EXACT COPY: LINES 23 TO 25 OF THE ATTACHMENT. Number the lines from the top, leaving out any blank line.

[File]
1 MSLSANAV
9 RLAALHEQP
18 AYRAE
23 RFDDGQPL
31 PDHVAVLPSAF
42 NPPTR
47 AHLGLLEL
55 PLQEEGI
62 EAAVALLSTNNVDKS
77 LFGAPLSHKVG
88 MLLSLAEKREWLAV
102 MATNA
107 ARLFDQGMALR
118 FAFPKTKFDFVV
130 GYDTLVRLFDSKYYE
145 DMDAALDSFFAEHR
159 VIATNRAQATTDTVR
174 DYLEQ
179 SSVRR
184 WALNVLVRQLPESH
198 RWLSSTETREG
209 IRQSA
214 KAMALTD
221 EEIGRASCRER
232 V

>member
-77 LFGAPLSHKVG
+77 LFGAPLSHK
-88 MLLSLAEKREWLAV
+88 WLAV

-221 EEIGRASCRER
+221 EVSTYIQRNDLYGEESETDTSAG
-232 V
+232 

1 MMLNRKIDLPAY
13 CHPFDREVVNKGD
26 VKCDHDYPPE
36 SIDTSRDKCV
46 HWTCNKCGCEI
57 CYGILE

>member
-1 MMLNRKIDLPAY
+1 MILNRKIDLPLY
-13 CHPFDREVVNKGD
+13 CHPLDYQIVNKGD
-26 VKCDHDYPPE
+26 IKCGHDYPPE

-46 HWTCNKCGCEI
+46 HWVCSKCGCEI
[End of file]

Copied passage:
214 KAMALTD
221 EEIGRASCRER
232 V